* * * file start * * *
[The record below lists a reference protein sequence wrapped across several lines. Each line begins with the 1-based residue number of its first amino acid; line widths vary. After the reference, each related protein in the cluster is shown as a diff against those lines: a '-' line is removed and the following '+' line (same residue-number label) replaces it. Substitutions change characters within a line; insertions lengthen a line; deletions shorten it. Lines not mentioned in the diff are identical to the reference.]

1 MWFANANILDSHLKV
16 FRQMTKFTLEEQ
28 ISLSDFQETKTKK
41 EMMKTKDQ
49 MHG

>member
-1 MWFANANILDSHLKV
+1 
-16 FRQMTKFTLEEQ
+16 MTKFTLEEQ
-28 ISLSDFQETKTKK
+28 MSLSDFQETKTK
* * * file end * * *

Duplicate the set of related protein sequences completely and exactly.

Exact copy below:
[The record below lists a reference protein sequence wrapped across several lines. Each line begins with the 1-based residue number of its first amino acid; line widths vary. After the reference, each related protein in the cluster is shown as a diff against those lines: a '-' line is removed and the following '+' line (same residue-number label) replaces it. Substitutions change characters within a line; insertions lengthen a line; deletions shorten it. Lines not mentioned in the diff are identical to the reference.]

1 MWFANANILDSHLKV
16 FRQMTKFTLEEQ
28 ISLSDFQETKTKK
41 EMMKTKDQ
49 MHG

>member
-1 MWFANANILDSHLKV
+1 
-16 FRQMTKFTLEEQ
+16 MTKFTLEEQ
-28 ISLSDFQETKTKK
+28 MSLSDFQETKTK